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Tablet erected in memory of Captain Garnet Wollesley Brown who was killed in action at the Dardanelles during World War One. 

Word has been received that Capt. Garnett Wolsley(sic) Brown, son of Mr. Brown, of Pine-street, Randwick, has been killed in action at the Dardanelles. Prior to the outbreak of hostilities Lieut. Brown was attached to "F" Company (Tamworth) of the 14th Infantry Brigade. He enlisted from Tamworth and on being accepted was drafted to the 2nd Battalion 1st Brigade A.I.F., commanded by the late Lieut.-Colonel Braund, V.D. While at Kensington, Lieut. Brown was attached to "G" Company, as this company contained mostly Tamworth lads, many of whom had had previous service with him. He proved to be a most energetic and efficient officer and was held in high esteem by his men. During the frequent manoeuvres at Mena, Lieut. Brown was often in command of the company and proved a good leader. On the amalgamation of companies and the introduction of the double company system he received his second star and was transferred to "D'' Company in charge of No. 13 platoon, the company being commanded by Captain C. Richardson, of Armidale, and the late Capt. G. Wallack. 

Lieut. Brown left in the second row of boats on April 25, and was in the gallant rush up the hill. Many of his men were afraid for him and called upon him to come back to cover, but it was no use, and whenever an assault was to be made Lieut. Brown was generally first on the scene, firing his revolver in the air and heaping curses down on the head of John Turk.  Captain Richardson was put out of action on the first day, and Lieut. Brown then received his promotion, Captain Wallack being in command. From this time out he had the name of being the greatest dare-devil of an officer on the peninsula. His men regarded him as having a charmed life, for times out of number he had miraculous escapes from death. Shrapnel would burst all around him, but he alone remained unscathed; and now that he has been killed there only remains one other officer of the 2nd Battalion who has not been put out of action. Up to the receipt of the latest reports he was acting Major, so that it would appear that he had received a well deserved promotion and was well up in the seniority of the battalion. By his death another officer who bade fair to make a name for both for himself arnd his country has passed to a glorious death.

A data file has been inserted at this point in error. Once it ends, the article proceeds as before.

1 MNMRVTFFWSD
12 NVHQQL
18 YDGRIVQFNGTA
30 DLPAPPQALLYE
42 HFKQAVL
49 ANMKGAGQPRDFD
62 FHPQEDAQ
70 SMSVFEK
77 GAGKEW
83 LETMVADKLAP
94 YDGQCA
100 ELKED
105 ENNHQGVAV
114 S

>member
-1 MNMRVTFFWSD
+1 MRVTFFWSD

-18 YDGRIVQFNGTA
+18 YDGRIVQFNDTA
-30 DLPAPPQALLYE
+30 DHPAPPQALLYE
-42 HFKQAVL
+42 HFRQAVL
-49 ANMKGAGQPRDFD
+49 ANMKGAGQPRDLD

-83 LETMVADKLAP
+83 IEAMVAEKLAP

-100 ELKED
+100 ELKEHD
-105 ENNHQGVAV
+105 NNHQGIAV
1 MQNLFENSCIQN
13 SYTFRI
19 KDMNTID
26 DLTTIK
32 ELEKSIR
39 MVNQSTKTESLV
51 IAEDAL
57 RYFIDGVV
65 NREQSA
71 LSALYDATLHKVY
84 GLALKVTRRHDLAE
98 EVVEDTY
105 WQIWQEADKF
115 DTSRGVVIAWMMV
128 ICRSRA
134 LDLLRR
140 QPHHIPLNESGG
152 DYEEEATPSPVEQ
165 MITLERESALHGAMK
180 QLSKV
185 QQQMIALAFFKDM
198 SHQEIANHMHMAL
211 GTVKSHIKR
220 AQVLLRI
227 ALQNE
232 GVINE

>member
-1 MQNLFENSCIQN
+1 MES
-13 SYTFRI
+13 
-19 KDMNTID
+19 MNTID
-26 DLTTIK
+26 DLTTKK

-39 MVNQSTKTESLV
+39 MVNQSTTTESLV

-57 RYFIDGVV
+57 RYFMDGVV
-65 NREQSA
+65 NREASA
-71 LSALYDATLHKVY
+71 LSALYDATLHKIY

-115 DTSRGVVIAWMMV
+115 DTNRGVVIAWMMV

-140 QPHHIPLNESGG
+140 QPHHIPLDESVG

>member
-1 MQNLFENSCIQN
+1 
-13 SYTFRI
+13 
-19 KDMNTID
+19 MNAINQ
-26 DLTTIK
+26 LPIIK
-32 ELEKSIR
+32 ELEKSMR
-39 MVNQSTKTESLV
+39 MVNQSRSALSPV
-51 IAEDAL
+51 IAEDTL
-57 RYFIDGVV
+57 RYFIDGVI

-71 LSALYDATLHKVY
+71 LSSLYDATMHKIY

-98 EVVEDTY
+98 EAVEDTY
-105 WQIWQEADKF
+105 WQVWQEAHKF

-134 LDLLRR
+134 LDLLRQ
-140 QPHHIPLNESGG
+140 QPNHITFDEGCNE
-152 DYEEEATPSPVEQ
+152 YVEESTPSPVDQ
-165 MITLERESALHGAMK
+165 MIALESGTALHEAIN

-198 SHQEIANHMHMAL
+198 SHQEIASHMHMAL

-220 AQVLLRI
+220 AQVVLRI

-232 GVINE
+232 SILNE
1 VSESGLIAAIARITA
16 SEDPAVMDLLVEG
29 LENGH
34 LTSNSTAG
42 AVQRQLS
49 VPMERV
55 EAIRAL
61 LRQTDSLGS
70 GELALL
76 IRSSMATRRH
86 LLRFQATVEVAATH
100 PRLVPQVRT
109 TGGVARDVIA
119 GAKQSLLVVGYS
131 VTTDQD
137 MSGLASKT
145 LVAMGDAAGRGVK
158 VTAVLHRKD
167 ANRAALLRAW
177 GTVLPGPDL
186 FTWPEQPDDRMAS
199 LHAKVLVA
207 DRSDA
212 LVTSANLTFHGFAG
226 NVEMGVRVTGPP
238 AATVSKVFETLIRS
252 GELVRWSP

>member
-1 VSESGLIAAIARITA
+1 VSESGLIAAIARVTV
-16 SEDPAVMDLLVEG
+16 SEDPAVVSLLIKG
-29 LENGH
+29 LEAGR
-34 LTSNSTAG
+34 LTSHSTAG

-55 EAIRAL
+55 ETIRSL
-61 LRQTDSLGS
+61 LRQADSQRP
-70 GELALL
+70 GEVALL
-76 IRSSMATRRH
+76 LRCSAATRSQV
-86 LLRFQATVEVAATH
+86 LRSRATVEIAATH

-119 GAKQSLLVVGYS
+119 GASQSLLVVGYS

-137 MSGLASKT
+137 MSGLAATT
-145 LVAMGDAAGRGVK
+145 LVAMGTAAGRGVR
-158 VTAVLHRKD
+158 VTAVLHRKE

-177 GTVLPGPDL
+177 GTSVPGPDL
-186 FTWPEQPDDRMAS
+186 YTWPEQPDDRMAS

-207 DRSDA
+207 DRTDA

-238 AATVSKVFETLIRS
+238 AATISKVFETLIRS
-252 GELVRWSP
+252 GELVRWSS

The late Capt. Brown was well known throughout the Tamworth district, having been accountant in the branch of the City Bank here. A keen sportsman he took a great interest in all games. He was a good cricketer and a member of the Standard Cricket Club. As a footballer he proved that he was almost as good on the field as on the battle line. 
The Tamworth Daily Observer (NSW),  21 August 1915.

The unveiling of the tablets in memory of Captain Garnet Wollesley Brown who was killed on Gallipoli on August 8, and Private Malcolm McLeod, who died of wounds at Alexandria, Egypt, on May 22, will take place next Sunday evening at St. Andrew's Presbyterian Church.
The Tamworth Daily Observer (NSW), 18 December 1915.



Address:Marius & Bourke Streets, Tamworth Uniting Church,, Tamworth, 2349
GPS Coordinates:Lat: -31.086803
Long: 150.929751
Note: GPS Coordinates are approximate.
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Monument Type:Plaque
Monument Theme:People
Actual Event STart Date:08-August-1915
Actual Event End Date:08-August-1915


Actual Monument Dedication Date:Sunday 26th December, 1915
Front Inscription
     In Honour Of 
Source: MA
Monument details supplied by Monument Australia - www.monumentaustralia.org.au
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